It is tempting to say that the liability ceiling should be distributed in this way beyond contracts: land liability is limited to 100% of the land price; Similarly, liability at sea is limited to 100% of the offshore price and total liability under the framework contract is limited to 100% of the total amount of offshore/onshore prices. Instead of preparing a single contract covering the entire scope of the contractor, an “offshore” contract and an “onshore” contract are prepared. Although they have different construction obligations, the two contracts are closely reflected, with parallel provisions for liquidated damages, dispute settlement, etc. These two contracts are then bound by a coordination agreement signed by the employer, the land contractor, the offshore contractor and, in certain circumstances, the contractor`s parent company as guarantor. This agreement provides that the two contracts are jointly managed and operated as if they were one, and they can also offer a wraparound guarantee in favour of the employer. Despite the allocation, the contracts must cooperate smoothly, with all the contractor`s work under either contract. There is no single coordination project that can be used for each land/alien contract. However, some common provisions that should normally be introduced are: when the contract is split, the technical specifications and drawings must be carefully drawn so that the technical specifications and drawings can work independently of each other. The risk of gaps between shared technical specifications and drawings should be assigned to a given party in order to preserve a single area of responsibility.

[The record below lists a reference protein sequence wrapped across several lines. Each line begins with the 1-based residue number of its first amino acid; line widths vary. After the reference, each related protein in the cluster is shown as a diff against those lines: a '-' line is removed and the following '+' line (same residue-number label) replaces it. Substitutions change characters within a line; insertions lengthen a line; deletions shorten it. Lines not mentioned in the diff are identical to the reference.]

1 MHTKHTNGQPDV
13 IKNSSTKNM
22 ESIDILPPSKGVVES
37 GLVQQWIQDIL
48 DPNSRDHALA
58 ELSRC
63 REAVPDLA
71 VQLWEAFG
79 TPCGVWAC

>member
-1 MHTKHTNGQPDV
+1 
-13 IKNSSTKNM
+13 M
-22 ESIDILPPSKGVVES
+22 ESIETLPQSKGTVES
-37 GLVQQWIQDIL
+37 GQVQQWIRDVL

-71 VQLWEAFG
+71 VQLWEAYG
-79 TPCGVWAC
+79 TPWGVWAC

This party, which assumes the risk of “gaps,” could be the land contractor who completed the project as the last contractor; the parent who provides a mother guarantee or onshore and extraterrestrial contractors in the framework contract. In our experience, one of the most important documents (and often receives the least attention) is the coordination agreement. These can be as short as a few pages, even for very complex and high-quality projects, although more detailed agreements are common. The main task of the coordination agreement is to place the employer, from a contractual point of view, in the same position as it would be if there had been only one contract, a contractor having been responsible for all the work. This result is achieved through provisions relating to the management and interpretation of the two contracts, the distribution of liability and, in some cases, a guarantee from the parent company. Umbrella agreements can take the form of complex agreements or be as simple as an expanded parent company guarantee. The challenge, of course, is to do so without adverse tax consequences, especially when the framework agreement does not need to be registered fiscally, since it does not receive monetary or fiscal counterparties. The reason was that the land contract, the offshore contract and the coordination contract each contained their own ceiling for liquidated damage, the ceiling of the coordination agreement being the sum of the ceilings in the onshore and offshore contracts.
The court held that, since the contractor`s onshore`s application and the employer`s counter-action are covered only by the onshore contract, the lower ceiling of the onshore contract should apply. As a result, the land contractor received a total of $1.1 million. If the higher cap on liquidated damages had been set in the coordination agreement, the employer would have received $1.1 million. In addition, demerger contracts face the risk of delays between contractors, such as delays in offshore transfer. B delays in transfers at sea, insanity caused by delays in land receiving operations and storage costs for delivery by offshore contractors outside of scheduled periods.